Chinese | Enlish
Resources

Article

JIMHKAYMLZYQW

Time:2014-06-16  Source:GoldenGate   Author:

Alike in many other jurisdictions, an arbitral award made in China is final and binding - no appeal is allowed. However, under certain circumstances, a losing party may challenge an arbitral award. Common examples include when there was no arbitration agreement between the parties or if the correct arbitration procedure was not followed. Such challenges, if successful, allow a local court to review the arbitration agreement and procedure.
The vast majority of arbitration matters involving foreign parties have been heard by the China International Economic and Trade Arbitration Commission (“CIETAC”). The ability to challenge any award made by CIETAC is therefore an issue of potentially great significance to all foreign enterprises in China.

Options Available

There are two options available under Chinese law for a foreign party to challenge a CIETAC award:

1.         Apply to cancel the award under Article 70 of the Arbitration Law(“Cancellation Procedure”); or
2.         Apply for non-enforcement of the award under Article 71 of the Arbitration Law(“Non-enforcement Procedure”).

The two procedures are broadly similar, with two important exceptions.

Firstly, the Cancellation Procedure must be initiated within six (6) months of receiving the award, usually by the losing party. The Non-enforcement Procedure may only be raised by the losing party after the Enforcement Procedure has been initiated by the winning party. The Enforcement Procedure may only be initiated if the losing party refuses to voluntarily enforce the award and must be initiated by the winning party within two (2) years of receiving the award.

Secondly, only the 2nd Intermediate Court of Beijing has jurisdiction to hear the Cancellation Procedure for a CIETAC award, On the other hand, there are a number of courts which jurisdiction to hear the Non-enforcement Procedure – it is dependant on where the winning party files the Enforcement Procedure. This is usually a court where the losing party is located or has assets.
Legal Grounds for the Challenge

The legal framework surrounding the Cancellation Procedure and Non-enforcement Procedure is derived from a number of different sources: international convention, domestic laws enacted by legislation and judicial interpretations issued by the Supreme Court.

The New York Convention 1958 was recognized by China in 1987. Most of the principles and criteria regarding recognition of an arbitral award were accepted into Chinese law, but interpreted according to Chinese language.

Article 58 of the Arbitration Lawand Article 258 of the Civil Procedure Lawuse similar language, reflecting the principles and criteria set out by the New York Convention 1958. It is possible to use to either article when initiating the Cancellation Procedure or the Non-enforcement Procedure.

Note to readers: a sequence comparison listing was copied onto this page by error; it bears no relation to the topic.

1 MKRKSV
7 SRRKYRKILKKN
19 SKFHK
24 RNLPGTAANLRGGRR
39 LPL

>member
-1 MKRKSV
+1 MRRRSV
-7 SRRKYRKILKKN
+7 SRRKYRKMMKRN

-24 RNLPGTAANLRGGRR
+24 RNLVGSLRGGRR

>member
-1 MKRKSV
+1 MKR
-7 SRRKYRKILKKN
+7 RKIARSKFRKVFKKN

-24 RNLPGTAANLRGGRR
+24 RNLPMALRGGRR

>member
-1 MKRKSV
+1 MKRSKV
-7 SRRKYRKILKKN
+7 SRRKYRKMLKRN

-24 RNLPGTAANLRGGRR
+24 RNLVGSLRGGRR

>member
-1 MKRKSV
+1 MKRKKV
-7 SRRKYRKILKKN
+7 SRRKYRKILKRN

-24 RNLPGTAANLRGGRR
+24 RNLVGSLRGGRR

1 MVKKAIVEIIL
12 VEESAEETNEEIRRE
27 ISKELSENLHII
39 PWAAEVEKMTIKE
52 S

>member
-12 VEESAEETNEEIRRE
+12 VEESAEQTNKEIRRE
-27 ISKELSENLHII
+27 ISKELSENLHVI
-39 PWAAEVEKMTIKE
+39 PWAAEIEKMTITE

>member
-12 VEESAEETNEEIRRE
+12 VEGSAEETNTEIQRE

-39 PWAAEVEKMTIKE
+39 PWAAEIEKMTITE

The Supreme Court has issued various judicial interpretations, providing comprehensive guidelines on how to review an arbitration agreement and an arbitral award. Of particular importance are the interpretations issued in 1995, 1998 and 2006.

There are a large number of circumstances stipulated by Article 58 and Article 258 in which an arbitral award may be challenged. Despite this, the vast majority of challenges concern the validity of an arbitration agreement, and whether a party is bound by such an agreement. The Judicial Interpretation of 2006 (Fa Shi (2006) No. 7) has been influential in assisting lawyers on issues such as how to identify the correct arbitration institute and whether an assignee should be bound by an arbitration agreement signed by the assignor.

In accordance with the Supreme Court’s Judicial Interpretation of 2006 (Fa Shi (2006) No.7):
--    An Arbitration Agreement can be concluded by fax, email, telefax etc., at any
time before the arbitration filing is made;
--    In case the name of the arbitration institute is not clear or a full name is not given, the Arbitration Agreement is still valid if the arbitration institute can be reasonably identified;
--    An Arbitration Agreement is binding on a successor after a merger or separation;
--    An Arbitration Agreement is binding on the assignee if the assignee knew of the
existence (AND CONTENT?) of the arbitration agreement and did not object;
--    An agreement is not valid if it says “arbitration or court” or “arbitration
institute A or arbitration institute B” and the parties cannot agree which one it should be before the arbitration filing is made;
--   Ad-hoc arbitration is risky and difficult to enforce in China; and
--   Any objection to the validity of the arbitration agreement must be raised before the first oral hearing or before the right to object is deemed to have been waived.

The other main challenges often referred to include:
      (i)                 the losing party was not given an opportunity to appoint an arbitrator;
(ii)                the losing party was not given proper notice or not properly represented;
(iii)               the composition of the arbitration tribunal or the procedure of the arbitration did not conform with the arbitration rules and is likely to have caused the award to have been made incorrectly; and
(iv)              the award is contrary to public interest.

Additionally, failing to apply for enforcement within the prescribed time limit would constitute a sufficient reason for non-enforcement. Before the Civil Procedure Law was amended in 2007, the statutory limitation period to apply for enforcement was six (6) months for a corporate entity and one (1) year for an individual. It has since been amended to two (2) years for both corporate entities and individuals.

Documentation Requirements

To initiate either procedure, the following documents are required to be submitted: